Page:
Some dairy farms have experimented with “add-on” technologies to enhance the value of the products generated from anaerobic digesters to improve economics and address other environmental and management concerns. This effort has intensified in recent years, as prices paid for electricity continue to fall. This trend is making it more difficult to justify the installation of new digesters or maintain active anaerobic digestion (AD) projects based on electricity sales alone.
Based on ten years of research and extension within the field of dairy digesters, we are proposing that the concept of a dairy manure biorefinery can be useful to focus ongoing research and commercialization efforts (Figure 1). A biorefinery integrates a core biomass conversion process (in this case, AD, converting manure and in many cases other organic substrates) with additional downstream technologies. These combined technologies generate multiple value-added products including fuels, electricity, chemicals, and other products (NREL, 2009). Most add-on technologies relevant to dairy facilities have been modified from technologies used in the wastewater treatment and oil and gas industries.
Ongoing research and commercialization efforts by our team and others aim to:
Specific add-on technologies that are continuing to evolve within the biorefinery context include:
Biogas Upgrading to remove impurities from biogas (primarily carbon dioxide, hydrogen sulfide, and water vapor).
Output: Purified biogas that can be used as a transportation fuel (e.g. liquefied natural gas) or injected directly into natural gas piplelines.
Additional social and economic benefits: Renewable fuel can reduce demand for fossil fuels, and can often receive economic credits (e.g. renewable identification numbers, low carbon fuel standard)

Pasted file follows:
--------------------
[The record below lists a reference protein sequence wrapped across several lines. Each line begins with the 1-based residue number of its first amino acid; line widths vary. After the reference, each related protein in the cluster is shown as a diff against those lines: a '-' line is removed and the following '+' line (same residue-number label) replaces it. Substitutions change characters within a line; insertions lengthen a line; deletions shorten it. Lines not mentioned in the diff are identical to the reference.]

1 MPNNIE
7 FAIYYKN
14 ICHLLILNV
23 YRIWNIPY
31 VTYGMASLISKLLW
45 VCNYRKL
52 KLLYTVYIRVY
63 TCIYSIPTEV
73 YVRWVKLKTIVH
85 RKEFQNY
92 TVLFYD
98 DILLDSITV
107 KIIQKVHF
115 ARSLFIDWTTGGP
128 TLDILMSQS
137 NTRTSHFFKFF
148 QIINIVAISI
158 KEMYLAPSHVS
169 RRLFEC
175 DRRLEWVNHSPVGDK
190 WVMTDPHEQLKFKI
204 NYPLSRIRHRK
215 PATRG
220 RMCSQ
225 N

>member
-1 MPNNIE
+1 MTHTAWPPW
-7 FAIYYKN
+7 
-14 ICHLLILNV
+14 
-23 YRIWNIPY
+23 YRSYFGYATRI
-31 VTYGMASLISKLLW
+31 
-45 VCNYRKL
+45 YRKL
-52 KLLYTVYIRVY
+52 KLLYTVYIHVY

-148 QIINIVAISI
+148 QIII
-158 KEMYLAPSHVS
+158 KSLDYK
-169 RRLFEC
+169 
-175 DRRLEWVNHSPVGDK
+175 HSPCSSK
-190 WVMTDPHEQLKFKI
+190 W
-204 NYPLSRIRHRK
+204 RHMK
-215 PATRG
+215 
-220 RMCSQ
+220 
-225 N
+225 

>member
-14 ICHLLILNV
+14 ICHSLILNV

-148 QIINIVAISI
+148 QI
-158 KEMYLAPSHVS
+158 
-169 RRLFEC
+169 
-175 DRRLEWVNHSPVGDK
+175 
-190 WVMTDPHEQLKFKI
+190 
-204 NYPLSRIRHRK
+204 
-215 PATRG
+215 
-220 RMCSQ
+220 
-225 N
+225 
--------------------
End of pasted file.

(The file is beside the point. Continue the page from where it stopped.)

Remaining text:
Fiber Upgrading to process the fiber that is removed from AD effluent.
Output: Upgraded fiber can be sold as a higher-value soil amendment in the horticultural industry
Additional social and economic benefits: Fiber can replace use of non-renewable resource (peat moss) by horticultural industry
Nutrient Recovery to strip nitrogen (N) and phosphorus (P) from anaerobic digester effluent.
Outputs: Soil amendment products that can be sold offsite where nutrients are needed
Additional social and economic benefits: Reductions in N and P applied to nearby fields, and reduced effluent hauling distances/costs for land application due to lower nutrient concentration in effluent
Water Recovery to generate “recycled” water using advanced technologies
Output: Water that can be used for animal drinking, or as dilution water for the AD facility
Additional social and economic benefits: Reduces consumption of fresh water, a limited resource, and reduces costs for land-application of AD effluent
Overall Potential Impact. Improving economics and addressing other critical issues for dairy producers (e.g. nutrient issues) has the potential to advance farm-based AD adoption significantly beyond its current 244 farms. It has been estimated that a mature bio-refinery industry based on AD on large U.S. dairy farms could create an estimated bio-economy of nearly $3 billion that complements the production of milk and dairy products (ICUSD, 2013).
Georgine Yorgey (presenting author)a, Craig Frearb, Nick Kennedya, Chad Krugera, Jingwei Mab, and Tara Zimmermana
a Center for Sustaining Agriculture and Natural Resources, Washington State University
b Department of Biological Systems Engineering, Washington State University
An extension document describing this concept and the add-on technologies in additional detail is being prepared. This document is part of a series of extension documents on Dairy AD Systems, being prepared by the authors and other colleagues at Washington State University. In addition, ongoing work and collaborations by our team are seeking to investigate, evaluate, and improve individual technologies and the linkages amongst them.
ICUSD, 2013. National market value for anaerobic digestion products. Report to Innovation Center for US Dairy, August 2013.
This research was supported by USDA National Institute of Food and Agriculture, contract #2012-6800219814; and Biomass Research Funds from the Washington State University Agricultural Research Center.
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